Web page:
WA FFCC.Com member, who is a noted expert in FIRE COMMUNICATIONS wrote us:
I don’t know if you’ve covered this before, but I am aware of paneling marketed to restaurants and theaters that is designed to effectively block the transmission of cellular calls. This is installed in order to limit cell phone use in areas where such use is considered rude or disturbing. Unfortunately, such products can also effectively block 2 way radio communications, especially for departments using 800 MHz radio systems, since they operate in a very similar spectrum. I don’t know of any issues caused by this yet, but wanted to give you and yours a heads-up. From my vantage point any pre-fire inspection should always include a check of where your radios will and will not operate. This is a significant safety factor that is often overlooked, but one that can have serious implications during the “real thing.”
RADIO SIGNAL BLOCKING INVENTION
A team of Japanese engineers has come up with a way of blocking mobile phone signals using wood panels containing magnetic material. The panels would be useful in cinemas, theaters, or anywhere where ringing mobile phones cause exasperation. They work by sandwiching a layer of nickel-zinc ferrite between thin slices of wood, New Scientist magazine reports.
The magnetic ferrite absorbs much of the energy of the radio signal, cutting the phone dead in most cases.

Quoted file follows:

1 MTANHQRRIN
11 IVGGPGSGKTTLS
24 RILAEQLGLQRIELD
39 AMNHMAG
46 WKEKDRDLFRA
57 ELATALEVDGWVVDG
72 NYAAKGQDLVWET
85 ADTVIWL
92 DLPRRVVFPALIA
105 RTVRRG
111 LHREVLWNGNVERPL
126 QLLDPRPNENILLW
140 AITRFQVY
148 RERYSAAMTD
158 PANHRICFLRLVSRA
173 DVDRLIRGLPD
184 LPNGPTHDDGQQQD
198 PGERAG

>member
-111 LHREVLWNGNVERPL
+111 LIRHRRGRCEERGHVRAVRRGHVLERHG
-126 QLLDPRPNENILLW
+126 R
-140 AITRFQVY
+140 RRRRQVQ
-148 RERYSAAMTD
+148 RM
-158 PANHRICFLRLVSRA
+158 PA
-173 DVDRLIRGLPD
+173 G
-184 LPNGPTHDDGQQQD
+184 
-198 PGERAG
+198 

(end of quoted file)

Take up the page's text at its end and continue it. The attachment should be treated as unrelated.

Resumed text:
Hideo Oka and his colleagues at Iwata University in Morioka, Japan, tested the composite panels by placing them over antennae used to transmit radio signals at frequencies typical for GSM mobiles, Bluetooth and Wi-Fi computer networks. He chose wood as a natural material which could be used for furnishing. Tests showed a four-millimetre sandwich of wood and ferrite stopped 97% of the power of a test microwave signal. Mr. Oka hopes the shielding panels will eventually be sold in hardware stores. They could be used to build doors, walls and rooms in which it would be impossible to carry out a mobile phone conversation. They might also be useful to shield wireless computer networks from each other. Mr. Oka told New Scientist he wanted to make the panels cheaply and cut their cost even further by using recycled materials.
In many public places in Japan – such as trains and cinemas – customers are asked to switch off their mobile phones or put them on silent tone. However, until now, there has been no way of enforcing silence.